"Does perfectionism cause chronic pain?" This might come as a surprise to many, but the answer is a resounding "YES!". I could never have imagined that the perfectionism I cherished so much was at the root of my chronic pain.
The greatest breakthrough I made in my journey to heal my own pain came from the work of Dr. John Sarno, who is a pioneer in the field of Mind-Body Medicine. If you are not familiar with his work, I highly recommend that you read his bestseller titled, "Healing Back Pain: The Mind-Body Connection”. This book single-handedly kick-started my recovery.
In "Healing Back Pain", Dr. Sarno introduces the theory that back pain is linked to a slight oxygen deprivation of the muscles and ligaments due to periodic or chronic restriction of the blood vessels carrying oxygen to the joints. This lack of oxygen is not drastic enough to cause cell damage and hence is not visible in MRIs, but it is excruciatingly painful. Dr. Sarno conducted brain imaging studies that verify the pain patients are reporting. He labels this condition "TMS: Tension Myositis Syndrome". TMS impacts a wide-range of individuals regardless of age, gender, race, diet, fitness, or overall health. Sarno wanted to understand what was causing some individuals to experience TMS and some not, so he embarked on a quest to uncover the roots of TMS.
Through years of research and numerous studies, Dr. Sarno found a common link between individuals with TMS... Perfectionism! When I first read this, I found it outlandish. However, as I dove deeper into his detailed psychological profile of a TMS patient, it became clear to me that it described me to the letter! Sarno explains that perfectionist individuals are people-pleasers at the core. Their stride to be of service and to be loved is what makes them perfectionists. Often a result of strict upbringings, perfectionists consciously or unconsciously believe that they aren't “good enough”, so they spend an exhausting amount of energy perfecting their behavior and manicuring their personalities. Even though they might be embracing their perfectionism or even celebrate it as I did, the subconscious mind is busy harboring a deep resentment over the pain of not being "good enough". Sarno suggests that over the years, this deep emotional wound bubbles up and must come to the awareness of the conscious mind.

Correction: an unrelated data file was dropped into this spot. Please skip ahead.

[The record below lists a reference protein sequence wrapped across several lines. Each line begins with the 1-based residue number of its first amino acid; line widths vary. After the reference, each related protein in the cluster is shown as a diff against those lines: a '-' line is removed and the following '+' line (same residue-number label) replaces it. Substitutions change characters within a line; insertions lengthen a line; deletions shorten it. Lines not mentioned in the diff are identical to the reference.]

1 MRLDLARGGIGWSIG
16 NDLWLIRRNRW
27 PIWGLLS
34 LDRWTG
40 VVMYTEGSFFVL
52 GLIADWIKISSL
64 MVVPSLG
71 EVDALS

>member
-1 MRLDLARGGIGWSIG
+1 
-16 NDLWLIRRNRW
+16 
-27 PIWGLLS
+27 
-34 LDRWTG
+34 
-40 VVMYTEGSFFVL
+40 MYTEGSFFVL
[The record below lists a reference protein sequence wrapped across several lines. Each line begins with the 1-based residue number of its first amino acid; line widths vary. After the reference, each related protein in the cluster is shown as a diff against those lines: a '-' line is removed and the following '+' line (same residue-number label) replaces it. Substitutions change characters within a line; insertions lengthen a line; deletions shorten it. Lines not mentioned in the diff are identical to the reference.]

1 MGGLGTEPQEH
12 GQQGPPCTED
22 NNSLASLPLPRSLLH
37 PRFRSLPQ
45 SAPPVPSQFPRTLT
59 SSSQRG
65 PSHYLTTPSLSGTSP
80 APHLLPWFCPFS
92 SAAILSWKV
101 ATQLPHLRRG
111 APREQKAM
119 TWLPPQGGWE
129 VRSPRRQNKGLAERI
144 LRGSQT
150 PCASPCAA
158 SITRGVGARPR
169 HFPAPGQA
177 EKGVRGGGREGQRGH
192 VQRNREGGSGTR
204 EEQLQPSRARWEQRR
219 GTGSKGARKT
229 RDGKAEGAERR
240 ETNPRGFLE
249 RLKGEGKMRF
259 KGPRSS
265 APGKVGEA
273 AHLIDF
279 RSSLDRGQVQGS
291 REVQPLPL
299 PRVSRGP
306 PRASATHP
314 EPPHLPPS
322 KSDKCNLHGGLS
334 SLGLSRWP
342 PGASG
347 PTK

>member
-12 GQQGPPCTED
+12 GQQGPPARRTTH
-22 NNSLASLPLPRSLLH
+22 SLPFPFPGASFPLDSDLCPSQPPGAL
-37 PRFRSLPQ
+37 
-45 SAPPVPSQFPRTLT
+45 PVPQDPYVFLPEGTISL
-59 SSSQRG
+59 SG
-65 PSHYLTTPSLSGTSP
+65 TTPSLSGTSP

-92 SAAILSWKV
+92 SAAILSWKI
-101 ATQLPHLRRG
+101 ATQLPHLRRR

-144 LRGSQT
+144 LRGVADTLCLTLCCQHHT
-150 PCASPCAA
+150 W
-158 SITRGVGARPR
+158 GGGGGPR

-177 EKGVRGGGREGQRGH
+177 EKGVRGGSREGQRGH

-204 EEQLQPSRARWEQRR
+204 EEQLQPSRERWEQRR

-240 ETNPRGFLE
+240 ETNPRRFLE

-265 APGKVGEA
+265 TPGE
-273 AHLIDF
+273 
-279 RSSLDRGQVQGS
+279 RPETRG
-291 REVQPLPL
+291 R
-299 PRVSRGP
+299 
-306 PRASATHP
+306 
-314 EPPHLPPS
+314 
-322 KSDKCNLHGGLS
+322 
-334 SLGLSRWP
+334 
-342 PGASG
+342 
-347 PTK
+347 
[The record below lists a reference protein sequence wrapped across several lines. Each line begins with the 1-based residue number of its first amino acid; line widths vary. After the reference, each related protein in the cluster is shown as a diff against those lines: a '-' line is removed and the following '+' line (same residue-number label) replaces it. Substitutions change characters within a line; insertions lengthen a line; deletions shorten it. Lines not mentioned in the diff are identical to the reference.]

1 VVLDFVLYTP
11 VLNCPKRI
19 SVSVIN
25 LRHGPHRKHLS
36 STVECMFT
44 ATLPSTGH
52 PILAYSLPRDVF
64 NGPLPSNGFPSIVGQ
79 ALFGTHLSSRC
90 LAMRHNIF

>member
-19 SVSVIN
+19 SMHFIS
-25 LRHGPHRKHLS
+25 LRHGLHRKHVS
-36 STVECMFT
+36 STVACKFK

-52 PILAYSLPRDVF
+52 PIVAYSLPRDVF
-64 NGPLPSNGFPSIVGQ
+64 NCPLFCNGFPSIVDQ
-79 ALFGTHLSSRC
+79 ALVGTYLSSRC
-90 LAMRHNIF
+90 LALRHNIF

The ability of the subconscious mind to shield us from traumatic memories has been a subject of debate in the medical community in recent years. A recent study by Northwestern Medicine scientists "discovered for the first time the mechanism by which state-dependent learning renders stressful fear-related memories consciously inaccessible". Sarno suggests that just as the subconscious mind is capable of shielding our conscious mind from traumatic memories, it also shields us from bringing the emotional trauma associated with maintaining a perfectionist personality into our awareness and it does so by seeking an alternate outlet to “distract” our conscious minds from this emotional wound. In patients with TMS, the subconscious mind chooses pain in muscles, joints, and ligaments as a “defense mechanism” to distract us from the larger underlying emotional wound. Anyone who has experienced chronic pain knows that it dominates and consumes one’s entire life and mind, leaving little to no emotional or physical bandwidth, making pain perhaps the most effective “defense mechanism” against bringing subconscious thoughts into awareness. In “Healing Back Pain”, Sarno does an incredible job decoding this defense mechanism by simply bringing it into the awareness of the conscious mind. In doing so, it can no longer be utilized as a defense mechanism as the cover is blown on what the TMS pain truly is. In many cases, the pain will decrease or completely stop upon such awareness but the underlying emotional wounds are often so great that they require professional help as they often stem from childhood experiences.
Discovering that my perfectionism was the root of my suffering was an incredible breakthrough, but little did I know that my entire life was about to experience a drastic shift as I embarked on a journey of self-love to heal those parts of me that held on to the belief that “I wasn’t good enough”. Stay with me as I share the eclectic beauty of what came next in my future posts.